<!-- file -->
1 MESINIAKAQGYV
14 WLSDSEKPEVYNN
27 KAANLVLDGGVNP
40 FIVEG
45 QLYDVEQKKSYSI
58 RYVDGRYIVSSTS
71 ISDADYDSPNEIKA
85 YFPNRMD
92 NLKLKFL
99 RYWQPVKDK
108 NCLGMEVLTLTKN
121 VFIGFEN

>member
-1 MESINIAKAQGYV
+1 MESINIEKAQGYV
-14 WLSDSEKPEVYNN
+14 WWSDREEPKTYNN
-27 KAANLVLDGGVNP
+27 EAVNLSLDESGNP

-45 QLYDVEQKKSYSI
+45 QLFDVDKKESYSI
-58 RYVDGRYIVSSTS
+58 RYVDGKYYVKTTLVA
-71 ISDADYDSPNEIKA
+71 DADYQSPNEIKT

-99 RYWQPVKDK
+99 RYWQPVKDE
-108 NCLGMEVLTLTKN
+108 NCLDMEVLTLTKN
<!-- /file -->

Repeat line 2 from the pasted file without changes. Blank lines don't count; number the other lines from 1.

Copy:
14 WLSDSEKPEVYNN